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ARS Home » Northeast Area » Beltsville, Maryland (BARC) » Beltsville Agricultural Research Center » Animal Genomics and Improvement Laboratory » Research » Publications at this Location » Publication #323643

Research Project: Understanding Genetic and Physiological Factors Affecting Nutrient Use Efficiency of Dairy Cattle

Location: Animal Genomics and Improvement Laboratory

Title: Increasing feed efficiency and reducing methane emissions using genomics: An international approach

Author
item Baes, Christine - University Of Guelph
item Canovas, Angela - University Of Guelph
item Coffey, Mike - Sruc-Scotland'S Rural College
item Connor, Erin
item Goddard, Ellen - University Of Alberta
item Gredler, Birgit - Collaborator
item Hailu, Getu - University Of Guelph
item Montanholi, Yuri - University Of Guelph
item Osborne, Vern - University Of Guelph
item Pryce, Jennie - Collaborator
item Sargolzaei, Mehdi - University Of Guelph
item Schenkel, Flavio - University Of Guelph
item Wall, Eileen - Sruc-Scotland'S Rural College
item Wang, Zhiquan - University Of Alberta
item Stothard, Paul - University Of Alberta
item Miglior, Filippo - University Of Guelph

Submitted to: Plant and Animal Genome Conference Proceedings
Publication Type: Abstract Only
Publication Acceptance Date: 11/8/2015
Publication Date: 1/9/2016
Citation: Baes, C., Canovas, A., Coffey, M., Connor, E.E., Goddard, E., Gredler, B., Hailu, G., Montanholi, Y., Osborne, V., Pryce, J., Sargolzaei, M., Schenkel, F., Wall, E., Wang, Z., Stothard, P., Miglior, F. 2016. Increasing feed efficiency and reducing methane emissions using genomics: An international approach. Plant and Animal Genome Conference XXIV. January 9-13, 2016. San Diego, CA. Abstract P0512.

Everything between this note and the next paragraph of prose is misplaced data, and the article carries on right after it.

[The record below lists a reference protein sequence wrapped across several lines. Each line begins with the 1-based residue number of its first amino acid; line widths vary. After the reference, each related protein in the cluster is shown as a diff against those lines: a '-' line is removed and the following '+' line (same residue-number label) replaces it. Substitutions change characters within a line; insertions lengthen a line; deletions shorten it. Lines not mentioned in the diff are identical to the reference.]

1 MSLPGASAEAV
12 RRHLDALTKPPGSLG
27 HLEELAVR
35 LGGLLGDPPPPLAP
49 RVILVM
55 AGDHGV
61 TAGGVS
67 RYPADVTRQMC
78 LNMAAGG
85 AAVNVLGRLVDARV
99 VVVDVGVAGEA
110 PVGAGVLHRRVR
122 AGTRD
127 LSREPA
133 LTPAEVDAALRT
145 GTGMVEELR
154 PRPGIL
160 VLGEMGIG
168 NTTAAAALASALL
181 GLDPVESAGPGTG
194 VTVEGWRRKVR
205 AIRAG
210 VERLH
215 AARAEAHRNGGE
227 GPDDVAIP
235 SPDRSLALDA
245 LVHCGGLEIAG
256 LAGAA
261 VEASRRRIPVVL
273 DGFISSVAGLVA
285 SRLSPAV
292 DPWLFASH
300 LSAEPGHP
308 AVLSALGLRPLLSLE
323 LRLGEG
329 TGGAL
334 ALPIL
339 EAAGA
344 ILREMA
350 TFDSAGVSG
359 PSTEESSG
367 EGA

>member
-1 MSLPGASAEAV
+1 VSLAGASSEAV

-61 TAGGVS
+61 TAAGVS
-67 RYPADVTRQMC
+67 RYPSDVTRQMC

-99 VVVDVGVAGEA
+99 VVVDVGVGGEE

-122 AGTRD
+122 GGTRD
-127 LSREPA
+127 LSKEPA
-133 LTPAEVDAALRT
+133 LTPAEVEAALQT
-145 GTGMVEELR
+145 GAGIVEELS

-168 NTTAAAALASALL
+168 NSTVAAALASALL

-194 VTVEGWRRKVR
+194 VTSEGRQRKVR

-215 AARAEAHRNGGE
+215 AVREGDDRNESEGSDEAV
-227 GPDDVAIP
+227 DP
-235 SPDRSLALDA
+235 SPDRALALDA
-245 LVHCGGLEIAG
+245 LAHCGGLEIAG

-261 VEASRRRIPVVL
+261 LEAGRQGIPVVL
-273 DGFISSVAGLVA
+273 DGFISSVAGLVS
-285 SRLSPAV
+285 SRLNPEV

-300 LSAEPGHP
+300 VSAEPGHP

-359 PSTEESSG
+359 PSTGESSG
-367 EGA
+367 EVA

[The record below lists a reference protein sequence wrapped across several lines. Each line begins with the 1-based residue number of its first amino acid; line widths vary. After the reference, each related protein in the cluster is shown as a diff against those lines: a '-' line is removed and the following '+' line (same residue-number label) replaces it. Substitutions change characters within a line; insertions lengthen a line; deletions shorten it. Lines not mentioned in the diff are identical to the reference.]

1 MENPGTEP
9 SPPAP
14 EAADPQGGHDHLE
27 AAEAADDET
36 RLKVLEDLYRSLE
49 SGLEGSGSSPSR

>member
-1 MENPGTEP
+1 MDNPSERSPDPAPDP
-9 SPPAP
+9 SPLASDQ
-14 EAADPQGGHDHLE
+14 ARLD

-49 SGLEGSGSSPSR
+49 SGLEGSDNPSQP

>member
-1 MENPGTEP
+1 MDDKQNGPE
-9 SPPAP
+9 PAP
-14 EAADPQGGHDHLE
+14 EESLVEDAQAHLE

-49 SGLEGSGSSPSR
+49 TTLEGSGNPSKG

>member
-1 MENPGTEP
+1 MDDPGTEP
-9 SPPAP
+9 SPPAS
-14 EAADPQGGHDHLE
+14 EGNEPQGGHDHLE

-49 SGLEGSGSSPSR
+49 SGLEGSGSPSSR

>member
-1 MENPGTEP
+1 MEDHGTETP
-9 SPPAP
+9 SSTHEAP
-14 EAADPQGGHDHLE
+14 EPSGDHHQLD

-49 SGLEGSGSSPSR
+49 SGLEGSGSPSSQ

Interpretive Summary:

Technical Abstract: Genomic technology (including SNP arrays and next-generation sequencing) is a powerful driver for the genetic improvement of livestock. Phenotype recording can now, to an extent, be partitioned from selection, and even limited to several thousand animals. Rapid development of new technologies and precision farming allow for more precise / automatic measurement of existing or new traits. In collaboration with partners from Australia, Switzerland, the United Kingdom, and the United States, we present a genomics-based approach to improve feed efficiency and reduce methane emissions in dairy cattle. The foundation of this research is the collection of individual daily feed intake and methane emission data for cows and heifers in Canada, as well as feed efficiency and methane emission data from Australia, Switzerland, United Kingdom, and United States. The ultimate outcome of this major research initiative will be routine genetic evaluation services for feed efficiency and methane emission to allow for genetic selection and improvement of these novel traits. The results of this $10 million project will assist dairy farmers and the dairy industry to breed cattle that are more feed-efficient and produce less methane. The results will allow farmers to save money while increasing the efficiency of dairy production. The project is also expected to reduce the environmental footprint of the dairy industry, in part due to lower methane emissions and reduced land required for feed production.